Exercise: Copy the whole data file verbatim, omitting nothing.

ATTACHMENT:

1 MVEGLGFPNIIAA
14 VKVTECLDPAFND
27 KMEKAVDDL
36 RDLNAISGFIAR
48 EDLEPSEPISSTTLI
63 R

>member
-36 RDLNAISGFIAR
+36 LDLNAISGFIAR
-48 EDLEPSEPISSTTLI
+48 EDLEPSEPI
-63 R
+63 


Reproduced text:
1 MVEGLGFPNIIAA
14 VKVTECLDPAFND
27 KMEKAVDDL
36 RDLNAISGFIAR
48 EDLEPSEPISSTTLI
63 R

>member
-36 RDLNAISGFIAR
+36 LDLNAISGFIAR
-48 EDLEPSEPISSTTLI
+48 EDLEPSEPI
-63 R
+63 